Delivering Relief After Wildfires Emerge in the U.S. West

By Jinbao Zhang
Edited by Adriana DiBenedetto

Community members affected by the Caldor Fire in California are touched by the timely care from Tzu Chi, shedding tears in a volunteers’ warm embrace. Photo/Judy Liao


The Dixie Fire brings heartbreaking destruction to Greenville. The road to recovery will be a long and arduous one, yet it is also one aided by sincere love. Photo/C.M. Yung

In the summer of 2021, the northwestern United States was gripped by an extended drought, with California experiencing the most extreme dry conditions recorded in a century. Strong winds and scorching weather had paired tragically with exceptionally dry vegetation and low reservoir levels to produce one of the most frightening wildfire seasons the region had ever endured.

All too suddenly, multiple large-scale fires — The Dixie Fire, the Caldor Fire, and the Bootleg Fire — emerged through vast stretches of forested and mountain areas in Northern California and in Oregon. In their wake, the once tranquil landscapes were left scorched, wilted, and desolate, for such expansive mountain fires are extraordinarily difficult to contain and extinguish, and may rage on for months.

Dan McKeague, a Fire Information Officer stationed in the township of Quincy during the Dixie Fire, explained the situation to volunteers:

Northern California has suffered terribly from mountain fires over the past two years due to the extremely dry climate. Over the last few years, we’ve seen a big increase in terms of some of this extreme fire activity, and a lot of that has to do with the fact that we’re in this extended drought. These fuels are drier than they ever have been before, and that just really changes your likelihood of ignition, and in general, your fire behavior.

The impacts these crises have brought to the lives of locals have been severe, indeed.

Dan McKeague, a Fire Information Officer from the U.S. Forest Service, kindly speaks with Tzu Chi volunteers about the situation, offering valuable insight. Photo/Kitty Lu

As these devastating wildfires raged and unfurled all summer, Tzu Chi volunteers ventured out into the sweltering heat, driving from communities like San Jose, Sacramento, and Portland in the early mornings to reach smoke-filled disaster areas. They rushed to the side of wildfire survivors, delivering their care in person. In addition to crucial emotional support in these distressing times, volunteers provided essential emergency relief supplies and cash cards that help survivors acquire the necessities of their own choosing.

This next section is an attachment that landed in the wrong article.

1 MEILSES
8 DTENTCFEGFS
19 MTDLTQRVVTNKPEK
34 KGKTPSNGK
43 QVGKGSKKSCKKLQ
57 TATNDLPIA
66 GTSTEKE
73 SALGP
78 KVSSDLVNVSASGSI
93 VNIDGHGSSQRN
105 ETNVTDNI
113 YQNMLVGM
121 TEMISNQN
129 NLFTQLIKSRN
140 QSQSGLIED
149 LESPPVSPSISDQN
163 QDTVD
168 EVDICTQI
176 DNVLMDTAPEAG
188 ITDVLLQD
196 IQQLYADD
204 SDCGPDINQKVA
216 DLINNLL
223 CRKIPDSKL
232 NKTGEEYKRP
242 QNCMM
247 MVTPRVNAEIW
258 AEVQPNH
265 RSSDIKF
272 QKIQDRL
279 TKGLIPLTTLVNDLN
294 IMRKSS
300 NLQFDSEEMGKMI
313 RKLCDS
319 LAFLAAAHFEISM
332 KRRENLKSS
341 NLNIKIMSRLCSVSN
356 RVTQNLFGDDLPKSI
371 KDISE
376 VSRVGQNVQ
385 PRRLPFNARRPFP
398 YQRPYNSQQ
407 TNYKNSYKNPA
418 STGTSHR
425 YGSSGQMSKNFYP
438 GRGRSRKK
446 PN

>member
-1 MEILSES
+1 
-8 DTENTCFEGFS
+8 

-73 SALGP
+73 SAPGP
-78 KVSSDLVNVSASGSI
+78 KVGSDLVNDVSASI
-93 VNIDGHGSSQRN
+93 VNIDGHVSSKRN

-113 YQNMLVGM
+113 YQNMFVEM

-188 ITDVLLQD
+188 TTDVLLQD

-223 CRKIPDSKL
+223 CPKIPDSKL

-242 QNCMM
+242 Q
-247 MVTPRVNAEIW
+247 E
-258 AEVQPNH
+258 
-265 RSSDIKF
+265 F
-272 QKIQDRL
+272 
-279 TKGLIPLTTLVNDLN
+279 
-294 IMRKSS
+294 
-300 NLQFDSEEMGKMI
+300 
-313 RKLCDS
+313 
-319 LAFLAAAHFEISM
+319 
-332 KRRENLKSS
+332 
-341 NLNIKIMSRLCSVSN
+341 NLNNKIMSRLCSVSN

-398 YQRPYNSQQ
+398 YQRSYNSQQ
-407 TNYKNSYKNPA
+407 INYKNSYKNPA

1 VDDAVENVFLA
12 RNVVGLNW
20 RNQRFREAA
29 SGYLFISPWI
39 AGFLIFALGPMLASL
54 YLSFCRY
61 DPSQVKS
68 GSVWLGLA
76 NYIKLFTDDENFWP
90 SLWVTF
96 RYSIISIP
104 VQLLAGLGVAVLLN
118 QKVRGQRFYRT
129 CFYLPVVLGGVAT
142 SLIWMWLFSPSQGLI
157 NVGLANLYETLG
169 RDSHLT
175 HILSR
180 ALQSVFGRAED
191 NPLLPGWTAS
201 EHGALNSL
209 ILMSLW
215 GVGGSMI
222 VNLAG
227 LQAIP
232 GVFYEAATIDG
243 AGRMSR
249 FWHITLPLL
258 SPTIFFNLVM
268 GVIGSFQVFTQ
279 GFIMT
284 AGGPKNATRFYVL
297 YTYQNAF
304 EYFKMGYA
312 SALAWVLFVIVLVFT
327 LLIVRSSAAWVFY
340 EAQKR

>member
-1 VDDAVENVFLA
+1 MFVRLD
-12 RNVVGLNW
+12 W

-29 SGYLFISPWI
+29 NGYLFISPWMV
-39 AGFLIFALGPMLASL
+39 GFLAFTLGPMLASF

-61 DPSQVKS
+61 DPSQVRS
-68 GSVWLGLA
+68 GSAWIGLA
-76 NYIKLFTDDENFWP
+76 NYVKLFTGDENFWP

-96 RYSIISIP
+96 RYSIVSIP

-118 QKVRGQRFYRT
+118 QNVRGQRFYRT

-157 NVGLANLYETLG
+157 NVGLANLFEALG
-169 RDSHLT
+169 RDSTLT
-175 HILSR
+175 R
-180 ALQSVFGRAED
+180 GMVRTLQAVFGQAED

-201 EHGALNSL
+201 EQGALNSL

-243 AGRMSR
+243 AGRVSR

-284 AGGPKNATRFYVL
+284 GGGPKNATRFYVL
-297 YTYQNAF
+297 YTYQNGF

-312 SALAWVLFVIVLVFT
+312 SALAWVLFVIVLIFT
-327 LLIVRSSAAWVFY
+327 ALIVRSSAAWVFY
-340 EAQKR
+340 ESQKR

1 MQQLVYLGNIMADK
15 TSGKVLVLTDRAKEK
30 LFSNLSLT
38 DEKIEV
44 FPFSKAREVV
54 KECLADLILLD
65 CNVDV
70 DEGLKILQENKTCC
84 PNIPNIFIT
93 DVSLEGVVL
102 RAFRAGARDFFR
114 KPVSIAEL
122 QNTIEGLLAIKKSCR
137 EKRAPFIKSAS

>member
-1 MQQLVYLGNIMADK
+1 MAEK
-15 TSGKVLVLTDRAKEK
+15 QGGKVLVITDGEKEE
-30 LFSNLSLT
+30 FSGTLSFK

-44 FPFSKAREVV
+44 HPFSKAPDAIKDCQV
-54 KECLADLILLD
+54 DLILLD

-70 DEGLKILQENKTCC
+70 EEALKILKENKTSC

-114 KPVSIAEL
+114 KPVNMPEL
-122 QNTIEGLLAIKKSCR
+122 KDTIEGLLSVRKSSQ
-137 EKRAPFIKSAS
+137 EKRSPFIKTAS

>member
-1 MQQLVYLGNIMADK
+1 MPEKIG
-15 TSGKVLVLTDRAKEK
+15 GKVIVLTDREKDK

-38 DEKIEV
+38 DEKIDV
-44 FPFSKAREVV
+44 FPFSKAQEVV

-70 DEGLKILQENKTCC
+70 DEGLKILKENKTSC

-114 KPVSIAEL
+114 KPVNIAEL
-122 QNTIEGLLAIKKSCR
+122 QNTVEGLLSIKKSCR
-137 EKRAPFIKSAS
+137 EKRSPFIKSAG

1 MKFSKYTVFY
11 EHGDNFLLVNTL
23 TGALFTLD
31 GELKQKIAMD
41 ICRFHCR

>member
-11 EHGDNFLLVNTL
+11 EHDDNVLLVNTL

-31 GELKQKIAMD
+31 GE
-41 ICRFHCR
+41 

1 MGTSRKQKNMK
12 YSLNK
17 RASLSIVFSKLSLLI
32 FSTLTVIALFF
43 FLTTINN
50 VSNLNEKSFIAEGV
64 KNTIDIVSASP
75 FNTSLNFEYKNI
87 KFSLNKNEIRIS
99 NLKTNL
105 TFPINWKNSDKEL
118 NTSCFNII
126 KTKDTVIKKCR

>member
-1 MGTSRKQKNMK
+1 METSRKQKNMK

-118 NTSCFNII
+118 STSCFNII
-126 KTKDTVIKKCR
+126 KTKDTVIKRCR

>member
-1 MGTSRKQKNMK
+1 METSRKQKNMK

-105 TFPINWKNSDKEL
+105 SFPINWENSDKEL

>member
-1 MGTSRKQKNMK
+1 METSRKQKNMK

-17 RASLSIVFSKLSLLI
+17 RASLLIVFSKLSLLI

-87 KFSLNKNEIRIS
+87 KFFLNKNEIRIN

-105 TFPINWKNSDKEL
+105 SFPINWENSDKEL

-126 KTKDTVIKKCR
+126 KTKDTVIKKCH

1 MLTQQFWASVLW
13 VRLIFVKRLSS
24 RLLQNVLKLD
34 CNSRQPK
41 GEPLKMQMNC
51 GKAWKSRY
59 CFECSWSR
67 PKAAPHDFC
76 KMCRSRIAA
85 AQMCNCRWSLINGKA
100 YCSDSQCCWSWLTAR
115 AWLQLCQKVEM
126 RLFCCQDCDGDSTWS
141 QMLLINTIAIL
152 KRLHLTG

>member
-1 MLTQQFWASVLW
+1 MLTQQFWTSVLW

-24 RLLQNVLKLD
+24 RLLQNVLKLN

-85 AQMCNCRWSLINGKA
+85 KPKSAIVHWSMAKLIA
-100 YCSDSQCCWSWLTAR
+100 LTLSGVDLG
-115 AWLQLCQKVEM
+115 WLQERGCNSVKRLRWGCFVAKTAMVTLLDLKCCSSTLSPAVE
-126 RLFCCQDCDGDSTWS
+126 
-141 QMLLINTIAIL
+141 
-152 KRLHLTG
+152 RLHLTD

Firefighters Volunteer With Tzu Chi

The Dixie Fire started on July 13, 2021, amidst the scenic beauty of the Feather River Canyon in northeastern California. The climate at that time was so dry that the fire quickly grew out of human control, and severely damaged nearby towns. Greenville was one such town almost completely destroyed by the fire.

In August, Tzu Chi volunteers from San Jose, Sacramento, and other cities in Northern California traveled for hours to reach Quincy twice to distribute gas cards, cash cards, and emergency relief supplies. They also drove to the Disaster Resource Center (DRC) in Chester, soon after its opening for an additional distribution on September 17, seizing the opportunity to help as swiftly as it arose.

Danny Manning works at the Greenville Fire Department, and his family also resides in Greenville. While Danny worked vigorously to fight the wildfire, his own house was destroyed. In a short space of time, he’d lost all of his material belongings. Danny was fortunately unharmed, however, and Tzu Chi volunteers provided direct relief in the form of gas and cash cards, and additional relief supplies.

“It’s hard to know what we need most after a disaster, so it’s enormously helpful to receive gas cards and cash cards,” expressed Danny. “I sincerely thank Tzu Chi volunteers for the help they have extended to our community. We have nothing right now. I’m glad that Tzu Chi and other community groups came together to help and provide much-needed supplies. Thank you so much!”

Reggie Guy-White is a volunteer fire engine operator in the Greenville Fire Brigade. While Reggie’s house was luckily unaffected by the wildfire, the fire station had been ultimately consumed. As such, Reggie’s fire brigade had no choice but to move to Quincy, where the team incorporated itself into the overall fire-fighting efforts.

On August 20, Reggie used his day off to serve the community in a different way — generously donning one of Tzu Chi’s signature volunteer vests to aid survivors at the Local Assistance Center (LAC). Reggie encountered several familiar faces at the distribution, and shared his experience with volunteers. Normally, his duties necessitate quite some time behind the wheel, and thus, providing his support face-to-face offered much to ponder, and moved him deeply.

Reggie Guy-White joins hands with Tzu Chi volunteers, soon becoming familiar with the distribution process and explaining the concept behind Tzu Chi’s eco-blankets to survivors. Photo/Kitty Lu

Volunteers Reach Out to Caldor Fire Survivors